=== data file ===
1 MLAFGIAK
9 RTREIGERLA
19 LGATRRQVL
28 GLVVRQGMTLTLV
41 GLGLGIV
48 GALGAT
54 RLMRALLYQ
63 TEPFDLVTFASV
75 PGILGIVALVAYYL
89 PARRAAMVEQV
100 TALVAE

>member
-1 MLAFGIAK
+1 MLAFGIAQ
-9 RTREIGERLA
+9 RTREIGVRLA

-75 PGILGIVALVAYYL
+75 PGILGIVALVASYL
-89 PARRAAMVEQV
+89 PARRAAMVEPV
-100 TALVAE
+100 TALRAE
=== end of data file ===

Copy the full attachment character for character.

1 MLAFGIAK
9 RTREIGERLA
19 LGATRRQVL
28 GLVVRQGMTLTLV
41 GLGLGIV
48 GALGAT
54 RLMRALLYQ
63 TEPFDLVTFASV
75 PGILGIVALVAYYL
89 PARRAAMVEQV
100 TALVAE

>member
-1 MLAFGIAK
+1 MLAFGIAQ
-9 RTREIGERLA
+9 RTREIGVRLA

-75 PGILGIVALVAYYL
+75 PGILGIVALVASYL
-89 PARRAAMVEQV
+89 PARRAAMVEPV
-100 TALVAE
+100 TALRAE